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Thursday, August 03, 2006

V: Thoughts on Embryonic Stem Cell Matters, Part 3

See parts 1 and 2 of V's guest commentary.

So what does this tell us about pre-implantation embryos? These percentages do not reflect life as we know it. Life is tenacious. Life is greedy. Life hates not to endure. Life employs multiple backup strategies to ensure that it will propagate itself. Life, as a rule, does not go gently into that good night. Of course, this is a bit different in old age, although even then it really doesn’t just give up. Our survival and fitness drive is geared towards successful reproduction anyways. Once you reproduce, (or are past reproductive age) life has begun to run out its course. But before, and through, the reproductive years, life clings with dogged determination. Let us take, for instance, a time point that everyone can agree upon as 'life'----the birth of a child. At this stage, our makeup as human beings ensures that our survival is not left to a wishy-washy 15-30% implantation-like chance. This is clearly reflected in the myriad ways we are programmed to survive---like our innate fight-or-flight response, in our exquisite immune-defense systems, in the fact that breathing and circulation are more reflexes than conscious actions, and so on. Even in the darkest days of human history, I don’t think that there ever was a 70-85% (or even 25-35%) mortality rate due to natural causes (we're not counting wars or genocides here) of children and youth. Admittedly, historical mortality rates are hard to interpret because in many countries, children did (and still do) die due to starvation, rampant disease or violence. So a better comparison would be to see what the survival rates are under the best of circumstances. In these technologically sophisticated times, the failure rate with IVF embryos is at least 65%, and the failure rate with natural embryos has been estimated to be in that range. If, however, you look at infant mortality rates (due to all causes combined), it is around 20 per 1000 (or about 2%) in our country, i.e. the failure rate is 2%. Thus, given every chance to survive, pre-implantation embryos fail 65-85% of then time, while life (as we all agree upon) succeeds well over 95% of the time. The point I'm trying to emphasize here is that the incredible drive and program for survival is not just any other trait, but rather is a defining feature of life. This feature is not very evident in pre-implantation embryos.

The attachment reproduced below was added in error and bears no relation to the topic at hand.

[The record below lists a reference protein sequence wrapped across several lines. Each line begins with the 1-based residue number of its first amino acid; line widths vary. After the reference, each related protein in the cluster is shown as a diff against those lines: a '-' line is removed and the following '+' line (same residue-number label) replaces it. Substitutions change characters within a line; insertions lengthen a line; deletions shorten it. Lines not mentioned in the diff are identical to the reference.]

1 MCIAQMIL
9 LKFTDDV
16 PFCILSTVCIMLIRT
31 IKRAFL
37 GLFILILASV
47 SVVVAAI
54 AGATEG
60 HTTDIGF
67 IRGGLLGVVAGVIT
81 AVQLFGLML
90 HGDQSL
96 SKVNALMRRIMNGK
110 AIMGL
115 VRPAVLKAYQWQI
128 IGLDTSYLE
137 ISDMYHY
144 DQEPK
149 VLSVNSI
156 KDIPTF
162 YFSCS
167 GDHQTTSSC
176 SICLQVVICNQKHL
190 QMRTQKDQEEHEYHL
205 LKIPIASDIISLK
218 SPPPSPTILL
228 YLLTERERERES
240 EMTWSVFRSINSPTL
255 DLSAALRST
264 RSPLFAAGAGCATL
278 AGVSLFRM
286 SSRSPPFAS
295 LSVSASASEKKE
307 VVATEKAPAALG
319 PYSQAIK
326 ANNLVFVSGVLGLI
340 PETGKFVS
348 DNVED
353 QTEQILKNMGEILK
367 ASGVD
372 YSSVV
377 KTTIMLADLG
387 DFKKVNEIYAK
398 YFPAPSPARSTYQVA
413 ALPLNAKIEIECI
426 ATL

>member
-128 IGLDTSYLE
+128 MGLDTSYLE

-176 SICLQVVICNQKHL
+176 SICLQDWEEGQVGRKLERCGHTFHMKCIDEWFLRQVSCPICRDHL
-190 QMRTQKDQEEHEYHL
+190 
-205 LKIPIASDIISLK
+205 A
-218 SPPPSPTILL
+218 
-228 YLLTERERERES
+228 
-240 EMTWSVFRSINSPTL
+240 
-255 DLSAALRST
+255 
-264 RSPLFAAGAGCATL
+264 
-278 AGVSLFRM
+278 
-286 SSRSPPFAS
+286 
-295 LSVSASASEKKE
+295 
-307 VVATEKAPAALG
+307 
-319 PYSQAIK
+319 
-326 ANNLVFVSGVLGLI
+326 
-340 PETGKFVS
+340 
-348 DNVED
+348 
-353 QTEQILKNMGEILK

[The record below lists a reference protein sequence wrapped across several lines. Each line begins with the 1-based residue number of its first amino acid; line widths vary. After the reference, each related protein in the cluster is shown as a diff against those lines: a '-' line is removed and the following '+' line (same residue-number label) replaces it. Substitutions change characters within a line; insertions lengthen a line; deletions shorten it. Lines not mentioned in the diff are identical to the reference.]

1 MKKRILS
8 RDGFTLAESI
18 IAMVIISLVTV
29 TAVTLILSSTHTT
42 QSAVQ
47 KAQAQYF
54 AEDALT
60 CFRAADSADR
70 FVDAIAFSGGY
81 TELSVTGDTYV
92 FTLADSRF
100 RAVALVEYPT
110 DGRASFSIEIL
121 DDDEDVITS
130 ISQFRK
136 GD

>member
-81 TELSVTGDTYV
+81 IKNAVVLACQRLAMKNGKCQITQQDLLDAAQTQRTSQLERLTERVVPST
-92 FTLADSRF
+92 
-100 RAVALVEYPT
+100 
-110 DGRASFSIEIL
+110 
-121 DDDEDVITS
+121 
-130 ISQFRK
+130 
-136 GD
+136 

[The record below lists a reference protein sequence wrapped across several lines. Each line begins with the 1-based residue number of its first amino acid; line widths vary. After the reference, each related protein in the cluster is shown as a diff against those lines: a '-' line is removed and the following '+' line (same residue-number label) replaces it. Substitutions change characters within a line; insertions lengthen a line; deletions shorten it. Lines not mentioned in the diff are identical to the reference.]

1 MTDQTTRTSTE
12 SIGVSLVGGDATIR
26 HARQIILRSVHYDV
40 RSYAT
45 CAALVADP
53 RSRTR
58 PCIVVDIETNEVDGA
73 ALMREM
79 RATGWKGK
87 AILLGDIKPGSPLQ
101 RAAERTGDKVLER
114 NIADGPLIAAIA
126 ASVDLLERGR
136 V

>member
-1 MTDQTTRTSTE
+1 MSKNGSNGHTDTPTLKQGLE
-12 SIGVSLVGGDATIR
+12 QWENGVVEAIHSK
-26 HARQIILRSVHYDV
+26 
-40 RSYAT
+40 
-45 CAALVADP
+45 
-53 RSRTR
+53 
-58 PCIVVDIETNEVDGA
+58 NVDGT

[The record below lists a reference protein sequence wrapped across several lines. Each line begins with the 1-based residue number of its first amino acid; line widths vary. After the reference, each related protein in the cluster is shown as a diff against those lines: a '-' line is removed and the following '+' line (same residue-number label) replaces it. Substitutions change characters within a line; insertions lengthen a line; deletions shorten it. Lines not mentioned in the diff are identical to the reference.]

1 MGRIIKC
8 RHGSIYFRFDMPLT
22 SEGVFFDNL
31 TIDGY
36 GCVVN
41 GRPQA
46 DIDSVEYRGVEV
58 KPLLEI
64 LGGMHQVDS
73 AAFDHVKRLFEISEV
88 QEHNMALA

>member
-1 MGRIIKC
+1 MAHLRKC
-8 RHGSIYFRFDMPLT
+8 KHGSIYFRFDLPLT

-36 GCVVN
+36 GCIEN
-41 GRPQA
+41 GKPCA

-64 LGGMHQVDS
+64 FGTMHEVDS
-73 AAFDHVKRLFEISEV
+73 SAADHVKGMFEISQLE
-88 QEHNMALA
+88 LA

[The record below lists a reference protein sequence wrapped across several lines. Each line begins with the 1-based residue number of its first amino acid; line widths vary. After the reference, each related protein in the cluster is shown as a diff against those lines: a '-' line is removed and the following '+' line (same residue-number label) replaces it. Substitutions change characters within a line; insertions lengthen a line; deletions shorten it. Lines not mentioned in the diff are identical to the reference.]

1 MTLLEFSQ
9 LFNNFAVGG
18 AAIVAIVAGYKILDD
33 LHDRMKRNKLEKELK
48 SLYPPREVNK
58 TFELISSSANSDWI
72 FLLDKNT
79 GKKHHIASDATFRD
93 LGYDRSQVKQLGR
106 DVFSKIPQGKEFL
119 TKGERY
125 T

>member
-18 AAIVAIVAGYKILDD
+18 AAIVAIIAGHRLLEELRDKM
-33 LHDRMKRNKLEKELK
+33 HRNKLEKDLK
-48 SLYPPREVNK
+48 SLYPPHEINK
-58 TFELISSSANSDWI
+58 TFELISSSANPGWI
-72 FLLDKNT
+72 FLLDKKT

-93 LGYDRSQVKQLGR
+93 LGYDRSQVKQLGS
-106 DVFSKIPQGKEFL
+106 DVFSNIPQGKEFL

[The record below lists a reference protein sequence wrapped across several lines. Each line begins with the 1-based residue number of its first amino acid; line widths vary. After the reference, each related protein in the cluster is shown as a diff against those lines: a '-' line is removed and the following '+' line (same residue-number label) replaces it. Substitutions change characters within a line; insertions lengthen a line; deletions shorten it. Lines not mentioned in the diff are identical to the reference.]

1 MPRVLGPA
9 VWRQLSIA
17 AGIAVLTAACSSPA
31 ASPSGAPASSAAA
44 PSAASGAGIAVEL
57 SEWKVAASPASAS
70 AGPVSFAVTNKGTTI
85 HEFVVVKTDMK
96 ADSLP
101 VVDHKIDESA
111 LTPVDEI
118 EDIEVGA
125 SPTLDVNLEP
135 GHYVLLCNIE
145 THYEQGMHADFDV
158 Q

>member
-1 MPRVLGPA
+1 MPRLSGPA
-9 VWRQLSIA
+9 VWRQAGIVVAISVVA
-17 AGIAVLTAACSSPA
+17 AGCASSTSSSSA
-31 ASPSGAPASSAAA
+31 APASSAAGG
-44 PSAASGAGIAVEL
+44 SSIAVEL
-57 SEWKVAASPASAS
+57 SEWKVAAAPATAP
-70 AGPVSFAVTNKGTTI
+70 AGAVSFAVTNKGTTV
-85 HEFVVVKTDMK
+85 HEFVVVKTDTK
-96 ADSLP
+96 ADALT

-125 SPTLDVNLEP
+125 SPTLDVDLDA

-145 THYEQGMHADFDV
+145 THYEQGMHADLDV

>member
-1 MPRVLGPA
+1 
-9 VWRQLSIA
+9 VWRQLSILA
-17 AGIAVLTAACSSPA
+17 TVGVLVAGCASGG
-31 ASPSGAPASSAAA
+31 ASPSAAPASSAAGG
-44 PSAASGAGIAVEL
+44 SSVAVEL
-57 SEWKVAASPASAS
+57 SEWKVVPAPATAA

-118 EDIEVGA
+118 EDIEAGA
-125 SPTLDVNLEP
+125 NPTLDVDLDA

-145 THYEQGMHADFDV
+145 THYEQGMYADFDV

Tomorrow: The conclusion.

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